This is particularly apposite given the projections for an aging population in New Zealand.
Stats NZ reports on https://www.stats.govt.nz/information-releases/national-population-projections-2020base2073 that:
- the population aged 65+ (0.79 million in 2020) has a 90 percent probability of increasing to 1.36–1.51 million in 2048 and to 1.61–2.22 million in 2073
- the proportion of the population aged 65+ (16 percent in 2020) has a 90 percent probability of increasing to 21–26 percent in 2048 and 24–34 percent in 2073
- the population aged 85+ (88,000 in 2020) has a 90 percent probability of increasing to 266,000–318,000 in 2048 and to 348,000–513,000 in 2073
- population growth will slow as New Zealand’s population ages and the gap between the number of births and deaths narrows
- New Zealand’s population (5.09 million in 2020) has a 90 percent probability of being between 5.34–7.13 million in 2048 and 5.27–8.48 million in 2073.
The ongoing provision of MCRs is beneficial to both:
- Those who cycle recreationally. Cycling on a MCR should be relaxing for this group.
- Time-pressed commuters and lycra-clad sporting cyclists. The MCRs, especially the longer more open MCRs, often seem much safer due to the absence of cars, especially during less busy times. Anecdotally many cyclists who have more recently taken up commuting have done so because of the extra amenity and safety offered by the MCRs. (Personally, I prefer the Christchurch Coastal Pathway across the Estuary to the on-road cycle lanes).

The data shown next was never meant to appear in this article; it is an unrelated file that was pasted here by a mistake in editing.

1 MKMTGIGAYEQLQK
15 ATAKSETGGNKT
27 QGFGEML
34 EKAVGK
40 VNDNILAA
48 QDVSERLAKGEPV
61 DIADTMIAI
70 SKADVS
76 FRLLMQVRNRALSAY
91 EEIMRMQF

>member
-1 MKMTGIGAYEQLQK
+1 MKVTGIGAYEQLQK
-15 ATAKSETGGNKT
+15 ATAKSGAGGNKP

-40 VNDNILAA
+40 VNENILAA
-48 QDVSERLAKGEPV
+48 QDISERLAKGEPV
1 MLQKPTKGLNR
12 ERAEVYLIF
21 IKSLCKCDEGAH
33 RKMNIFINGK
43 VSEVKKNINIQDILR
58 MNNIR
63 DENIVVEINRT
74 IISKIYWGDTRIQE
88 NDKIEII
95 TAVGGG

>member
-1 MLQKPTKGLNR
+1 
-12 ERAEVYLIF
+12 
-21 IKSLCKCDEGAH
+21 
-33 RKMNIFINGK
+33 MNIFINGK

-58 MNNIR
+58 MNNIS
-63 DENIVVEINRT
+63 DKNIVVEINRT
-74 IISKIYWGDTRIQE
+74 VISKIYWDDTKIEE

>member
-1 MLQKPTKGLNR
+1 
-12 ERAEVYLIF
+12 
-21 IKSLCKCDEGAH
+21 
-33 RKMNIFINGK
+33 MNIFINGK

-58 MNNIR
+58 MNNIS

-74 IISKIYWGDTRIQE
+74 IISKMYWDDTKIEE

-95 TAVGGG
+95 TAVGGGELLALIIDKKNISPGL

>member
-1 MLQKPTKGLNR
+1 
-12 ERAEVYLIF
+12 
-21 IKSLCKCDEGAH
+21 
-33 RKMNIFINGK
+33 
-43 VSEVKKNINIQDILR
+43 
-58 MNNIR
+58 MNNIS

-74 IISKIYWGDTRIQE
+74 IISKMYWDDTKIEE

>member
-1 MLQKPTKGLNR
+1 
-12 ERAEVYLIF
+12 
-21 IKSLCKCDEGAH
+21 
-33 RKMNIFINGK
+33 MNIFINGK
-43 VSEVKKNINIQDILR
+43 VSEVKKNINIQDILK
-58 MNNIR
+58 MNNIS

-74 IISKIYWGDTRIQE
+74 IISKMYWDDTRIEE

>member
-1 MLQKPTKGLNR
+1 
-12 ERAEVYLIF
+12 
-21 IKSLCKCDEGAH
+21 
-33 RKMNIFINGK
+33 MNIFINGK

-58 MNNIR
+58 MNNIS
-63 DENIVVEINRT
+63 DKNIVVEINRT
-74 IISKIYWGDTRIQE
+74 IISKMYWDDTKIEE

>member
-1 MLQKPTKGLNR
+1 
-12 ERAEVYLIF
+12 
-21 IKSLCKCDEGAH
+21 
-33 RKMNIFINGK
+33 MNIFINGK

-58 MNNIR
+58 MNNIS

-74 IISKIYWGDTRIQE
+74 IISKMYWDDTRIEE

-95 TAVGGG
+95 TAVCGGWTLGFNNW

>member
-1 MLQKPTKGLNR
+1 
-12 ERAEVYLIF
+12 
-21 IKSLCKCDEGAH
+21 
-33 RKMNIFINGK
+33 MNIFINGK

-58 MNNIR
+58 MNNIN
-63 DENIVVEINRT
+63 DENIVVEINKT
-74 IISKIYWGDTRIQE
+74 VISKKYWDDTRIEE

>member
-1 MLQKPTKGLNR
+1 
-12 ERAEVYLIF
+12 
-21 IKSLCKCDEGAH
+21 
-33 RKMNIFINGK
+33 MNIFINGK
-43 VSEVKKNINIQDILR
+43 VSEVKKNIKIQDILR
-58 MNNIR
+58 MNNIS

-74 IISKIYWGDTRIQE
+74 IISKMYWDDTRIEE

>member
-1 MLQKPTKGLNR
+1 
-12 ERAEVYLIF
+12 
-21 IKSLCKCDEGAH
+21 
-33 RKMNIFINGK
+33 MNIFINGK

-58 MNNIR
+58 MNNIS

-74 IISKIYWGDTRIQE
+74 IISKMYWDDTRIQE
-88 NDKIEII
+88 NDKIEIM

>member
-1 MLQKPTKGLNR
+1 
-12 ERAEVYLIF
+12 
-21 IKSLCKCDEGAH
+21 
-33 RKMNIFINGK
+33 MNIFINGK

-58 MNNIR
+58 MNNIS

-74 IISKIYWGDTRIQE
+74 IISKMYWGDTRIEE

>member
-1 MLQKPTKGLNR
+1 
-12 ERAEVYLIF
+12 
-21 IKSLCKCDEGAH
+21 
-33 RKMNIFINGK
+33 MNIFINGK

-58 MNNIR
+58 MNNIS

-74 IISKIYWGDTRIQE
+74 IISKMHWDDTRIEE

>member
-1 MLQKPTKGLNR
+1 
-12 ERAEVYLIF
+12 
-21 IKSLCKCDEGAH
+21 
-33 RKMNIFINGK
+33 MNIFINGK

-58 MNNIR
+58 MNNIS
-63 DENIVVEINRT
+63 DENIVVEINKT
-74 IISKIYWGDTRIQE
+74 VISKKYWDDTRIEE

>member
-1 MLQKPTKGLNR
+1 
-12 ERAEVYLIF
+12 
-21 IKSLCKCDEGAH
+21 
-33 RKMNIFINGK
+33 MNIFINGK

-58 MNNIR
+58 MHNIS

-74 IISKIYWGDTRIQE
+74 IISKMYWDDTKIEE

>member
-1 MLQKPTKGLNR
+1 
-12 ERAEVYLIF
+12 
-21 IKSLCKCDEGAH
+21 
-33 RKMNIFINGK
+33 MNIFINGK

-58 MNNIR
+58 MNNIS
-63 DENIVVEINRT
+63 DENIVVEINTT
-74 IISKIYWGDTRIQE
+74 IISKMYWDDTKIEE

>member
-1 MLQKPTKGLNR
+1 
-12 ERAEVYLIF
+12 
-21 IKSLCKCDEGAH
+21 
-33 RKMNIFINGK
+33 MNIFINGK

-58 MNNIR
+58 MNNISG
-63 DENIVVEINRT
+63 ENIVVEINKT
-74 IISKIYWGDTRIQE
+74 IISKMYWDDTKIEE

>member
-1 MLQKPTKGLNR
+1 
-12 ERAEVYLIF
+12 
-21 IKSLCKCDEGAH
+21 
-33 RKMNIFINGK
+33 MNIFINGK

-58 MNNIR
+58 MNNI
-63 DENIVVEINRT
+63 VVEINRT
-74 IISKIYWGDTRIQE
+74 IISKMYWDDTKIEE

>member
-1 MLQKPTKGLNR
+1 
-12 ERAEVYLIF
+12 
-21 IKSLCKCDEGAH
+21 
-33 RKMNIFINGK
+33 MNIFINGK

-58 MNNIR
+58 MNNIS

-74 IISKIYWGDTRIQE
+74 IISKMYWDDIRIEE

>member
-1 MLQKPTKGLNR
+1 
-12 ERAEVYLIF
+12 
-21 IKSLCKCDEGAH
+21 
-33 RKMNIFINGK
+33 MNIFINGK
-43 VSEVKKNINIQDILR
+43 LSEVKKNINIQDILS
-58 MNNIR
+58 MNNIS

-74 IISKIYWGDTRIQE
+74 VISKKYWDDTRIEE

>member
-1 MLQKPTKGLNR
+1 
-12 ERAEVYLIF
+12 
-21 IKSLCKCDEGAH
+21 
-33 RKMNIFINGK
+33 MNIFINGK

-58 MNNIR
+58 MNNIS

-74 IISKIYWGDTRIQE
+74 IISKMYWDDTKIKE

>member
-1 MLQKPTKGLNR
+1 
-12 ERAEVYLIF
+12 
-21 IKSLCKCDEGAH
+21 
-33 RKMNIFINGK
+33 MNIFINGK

Those who use current MCRs and will use future MCRs include children, mothers, fathers, grandparents, people of all ages including the elderly, shoppers, those who study, … ie everyone
Googling “percentage of New Zealanders who have cycled in last year” the first result (unreferenced) is:
“The Ministry of Transport Household Travel Survey shows 31% of New Zealanders aged over 15 have biked in the last year. Female 26%, male 36%. Around half of NZ households have a bike in working order. 73 million cycling trips are made per year”.
On your haveyoursay pages – https://ccc.govt.nz/the-council/haveyoursay/show/448 – CCC is asking for preference between
1. Ilam Road
Option A – one-way cycleway on each side of Ilam Road next to the footpath. This is considered safer and more intuitive for all users as cyclists are travelling in the same direction as drivers.
Option B – two-way cycleway on the western side of Ilam Road next to the footpath. This allows for more on-street parking. However, people turning across the cycleway will need to look for cyclists coming from either direction.
After discussion amongst c.12 core members on 7/10/21 from a combined viewpoint of safety and cyclist amenity Spokes recommends Option B – two-way cycleway.
2. Aorangi Road (Ilam Road to Brookside Terrace)